Too many of them are now opposed to the reassertion of geopolitical strength by an increasingly-Orthodox Russia, based entirely upon their experiences with a virulently anti-Orthodox regime. Too many of them are unwilling to even deal with China’s leadership, preferring instead to throw monkey-wrenches into her international engagements whilst doing massive collateral damage within their host nations. Too many of them have no problem with Christians being slaughtered in the Middle East and elsewhere as long as it saves face for liberal-democratic governments in the global north. Too many of them are willing to trample children, the elderly, the poor and the economically-distressed underfoot, wherever they are, as their ideological commitments demand. Too many of them are still boldly reading the Lord’s Prayer backwards and performing spells to compel the Evil One.

And if we are honest in our conservatism, we will not help them in doing so.

23 December 2013

Sergei the Samaritan

And, behold, a certain lawyer stood up, and tempted him, saying, Master, what shall I do to inherit eternal life?

He said unto him, What is written in the law? how readest thou?

And he answering said, Thou shalt love the Lord thy God with all thy heart, and with all thy soul, and with all thy strength, and with all thy mind; and thy neighbour as thyself.

And he said unto him, Thou hast answered right: this do, and thou shalt live.

But he, willing to justify himself, said unto Jesus, And who is my neighbour?

And Jesus answering said, A certain man went down from Jerusalem to Jericho, and fell among thieves, which stripped him of his raiment, and wounded him, and departed, leaving him half dead.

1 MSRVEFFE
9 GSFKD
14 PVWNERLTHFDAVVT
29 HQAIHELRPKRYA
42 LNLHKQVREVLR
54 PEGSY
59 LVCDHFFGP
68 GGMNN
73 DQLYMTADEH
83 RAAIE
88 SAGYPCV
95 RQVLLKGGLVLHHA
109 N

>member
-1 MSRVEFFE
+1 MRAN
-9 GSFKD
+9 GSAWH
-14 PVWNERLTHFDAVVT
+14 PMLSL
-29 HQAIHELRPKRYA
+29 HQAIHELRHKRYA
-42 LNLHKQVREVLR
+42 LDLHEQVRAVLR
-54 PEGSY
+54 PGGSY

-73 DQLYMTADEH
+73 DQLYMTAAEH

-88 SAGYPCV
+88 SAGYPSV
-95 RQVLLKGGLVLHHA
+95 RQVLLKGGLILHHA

And by chance there came down a certain priest that way: and when he saw him, he passed by on the other side.

And likewise a Levite, when he was at the place, came and looked on him, and passed by on the other side.

But a certain Samaritan, as he journeyed, came where he was: and when he saw him, he had compassion on him,

And went to him, and bound up his wounds, pouring in oil and wine, and set him on his own beast, and brought him to an inn, and took care of him.

And on the morrow when he departed, he took out two pence, and gave them to the host, and said unto him, Take care of him; and whatsoever thou spendest more, when I come again, I will repay thee.

Which now of these three, thinkest thou, was neighbour unto him that fell among the thieves?

And he said, He that shewed mercy on him. Then said Jesus unto him, Go, and do thou likewise.
Now is the time for Ukraine to ask, who is the better neighbour? The Frank who disdained to get into a ‘bidding war’ over Ukraine for the association agreement? The Teuton who would not so much as meet with Ukraine’s government? Surely not the thieves in Brussels who wish to strip Ukraine of even more of its wealth, and leave it half dead and wounded on the side of the road? Or is it the Russian who bought up 15 billion dollars of Ukrainian debt and poured in oil and wine to keep it away from default and economic disaster?

Like the Samaritans of Our Lord’s time, the Russians are despised and reviled on the world stage by the global elite and the holders of economic and political power in the West. They are constantly and consistently portrayed in the news media as backwards and mean-spirited, and their government as cynical, grasping and hateful. And yet they continue to care for their elderly and their poor and their young as best they are able with what limited resources they have (including protecting them from perverts and pornographers, in a way which the Anglo-American West has long since abandoned). And now Sergei Lavrov is making the case that economic aid (and let’s be clear: aid is what it is) to the Ukraine is his nation’s Christian duty. Who is the better neighbour to Ukraine?